Tuesday, 18 January 2022

Uncomfortable truths about the costs of healthy living

There's a good article in the New Statesman raising some uncomfortable truths about healthcare spending and lifestyle regulation. It mentions some research I commissioned at the IEA a few years ago.

In Britain we talk often of the “cost” to the NHS of people who smoke or are obese – the health support service One Small Step, for example, points out that smoking costs the UK government £12.6bn a year, £2.5bn of which is spent on NHS smoking services. On the same page, however, it notes that “half of all life-long smokers die early, losing on average 10 years of their life”. Given how dramatically health, social care and pension expenditure increases as someone ages past retirement, those 10 lost years actually represent a saving for the taxpayer.

That is an immensely grisly – not to mention heartless – way to look at things. But if your argument is that those who cost more should pay more, it is vital to crunch the numbers. Despite the perception that certain lifestyle choices would save money as well as lives, a Dutch study from 2008 found that smokers and the obese were cheaper to care for over their lifetimes, while research from the Institute of Economic Affairs concludes that: “By dying early, overweight and obese people saved the government £3.228bn in pension, healthcare and benefit payments in England and Wales in 2014.”

The more you think about it, the darker it gets. It is a triumph of medical science that people are living longer and surviving conditions that would once have killed us: someone who three decades ago would have died of cancer at 70 can now have a life-saving operation and live another 15 years. That’s wonderful – but those 15 years of other age-related ailments and potential dementia have a price-tag attached, for the government purse as a whole and in terms of healthcare specifically. Figures from the Nuffield Trust in 2016 published in the Guardian show how health spending in the UK is skewed towards the over-65s: more than £7,000 a year was spent per person on those above the age of 85 compared to a national average of £2,069, with an 85-year-old man costing the NHS seven times more than a man in his thirties. Miraculous but expensive new drugs compound the challenge. The unpalatable truth is that, above a certain age, the most costly thing someone can do in terms of burden to the NHS is to keep living.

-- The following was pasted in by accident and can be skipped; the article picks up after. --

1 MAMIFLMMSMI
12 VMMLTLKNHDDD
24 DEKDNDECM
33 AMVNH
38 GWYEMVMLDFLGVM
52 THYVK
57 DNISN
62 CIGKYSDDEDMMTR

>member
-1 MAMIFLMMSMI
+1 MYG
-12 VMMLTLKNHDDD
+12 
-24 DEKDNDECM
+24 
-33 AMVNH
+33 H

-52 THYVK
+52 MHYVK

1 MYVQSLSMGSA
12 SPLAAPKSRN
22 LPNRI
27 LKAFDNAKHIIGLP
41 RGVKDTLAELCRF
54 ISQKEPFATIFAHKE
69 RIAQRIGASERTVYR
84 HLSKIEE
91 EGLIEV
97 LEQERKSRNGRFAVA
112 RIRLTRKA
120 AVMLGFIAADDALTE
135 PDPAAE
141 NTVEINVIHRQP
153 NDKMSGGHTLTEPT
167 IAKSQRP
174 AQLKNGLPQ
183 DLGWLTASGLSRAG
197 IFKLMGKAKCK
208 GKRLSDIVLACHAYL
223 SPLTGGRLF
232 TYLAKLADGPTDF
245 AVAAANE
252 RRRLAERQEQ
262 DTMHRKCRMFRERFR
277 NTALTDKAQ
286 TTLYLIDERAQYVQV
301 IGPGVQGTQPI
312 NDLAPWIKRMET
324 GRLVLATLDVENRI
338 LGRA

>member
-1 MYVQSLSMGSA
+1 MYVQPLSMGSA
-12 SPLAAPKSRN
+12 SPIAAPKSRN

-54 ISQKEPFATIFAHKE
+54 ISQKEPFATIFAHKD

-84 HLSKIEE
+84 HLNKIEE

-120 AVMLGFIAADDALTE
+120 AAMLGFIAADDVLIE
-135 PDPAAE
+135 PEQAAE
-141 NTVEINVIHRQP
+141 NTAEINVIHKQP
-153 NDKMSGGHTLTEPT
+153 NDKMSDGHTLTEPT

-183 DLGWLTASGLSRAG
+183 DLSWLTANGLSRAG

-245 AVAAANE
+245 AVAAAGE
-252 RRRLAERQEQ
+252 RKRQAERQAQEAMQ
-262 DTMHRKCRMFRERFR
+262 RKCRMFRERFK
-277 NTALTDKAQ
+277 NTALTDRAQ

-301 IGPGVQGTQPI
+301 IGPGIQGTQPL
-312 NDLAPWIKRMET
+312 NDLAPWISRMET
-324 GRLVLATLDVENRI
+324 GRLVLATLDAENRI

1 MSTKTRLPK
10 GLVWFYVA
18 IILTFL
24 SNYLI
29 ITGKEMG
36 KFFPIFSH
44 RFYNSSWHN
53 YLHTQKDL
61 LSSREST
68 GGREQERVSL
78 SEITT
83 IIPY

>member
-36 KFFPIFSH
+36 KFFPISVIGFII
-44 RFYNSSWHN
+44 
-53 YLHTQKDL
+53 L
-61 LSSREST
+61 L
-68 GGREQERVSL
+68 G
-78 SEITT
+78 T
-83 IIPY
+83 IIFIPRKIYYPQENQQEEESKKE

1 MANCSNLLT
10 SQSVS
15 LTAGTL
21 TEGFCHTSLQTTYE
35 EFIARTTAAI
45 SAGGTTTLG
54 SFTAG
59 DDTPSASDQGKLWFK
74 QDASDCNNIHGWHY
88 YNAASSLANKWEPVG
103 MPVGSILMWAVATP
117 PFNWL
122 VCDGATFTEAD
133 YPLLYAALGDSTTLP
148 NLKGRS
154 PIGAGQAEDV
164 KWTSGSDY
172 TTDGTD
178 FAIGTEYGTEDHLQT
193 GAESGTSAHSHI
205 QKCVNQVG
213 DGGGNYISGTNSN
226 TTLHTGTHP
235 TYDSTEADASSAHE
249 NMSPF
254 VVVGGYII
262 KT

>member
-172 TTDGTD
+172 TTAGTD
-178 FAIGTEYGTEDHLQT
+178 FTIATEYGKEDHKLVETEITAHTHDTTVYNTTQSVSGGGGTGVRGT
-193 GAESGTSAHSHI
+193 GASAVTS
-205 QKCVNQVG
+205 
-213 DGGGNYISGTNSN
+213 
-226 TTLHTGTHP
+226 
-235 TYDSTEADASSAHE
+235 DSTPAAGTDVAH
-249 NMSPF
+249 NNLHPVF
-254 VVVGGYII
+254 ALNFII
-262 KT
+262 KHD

There is no 'obesity timebomb'. 'Unhealthy' lifestyles do not pose a threat to the NHS or any other health system. What we have in the UK and around the world is a pensions timebomb and an ageing population putting unprecedented pressure on health and social care. Nobody in politics or the media knows how to address this and so disfavoured minorities are used as scapegoats to take our minds off it. 
Worthless, economically illiterate estimates of the cost of certain lifestyles are regularly produced (such as this garbage from ASH last week), but for all the talk about 'negative externalities', the reality is that the main economic consequence of people living healthier lives is that everyone has to work for longer before they can retire. Way to go, healthists!

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